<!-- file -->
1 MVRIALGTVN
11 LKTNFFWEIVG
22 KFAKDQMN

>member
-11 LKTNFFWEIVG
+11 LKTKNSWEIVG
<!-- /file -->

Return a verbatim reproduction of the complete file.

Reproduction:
1 MVRIALGTVN
11 LKTNFFWEIVG
22 KFAKDQMN

>member
-11 LKTNFFWEIVG
+11 LKTKNSWEIVG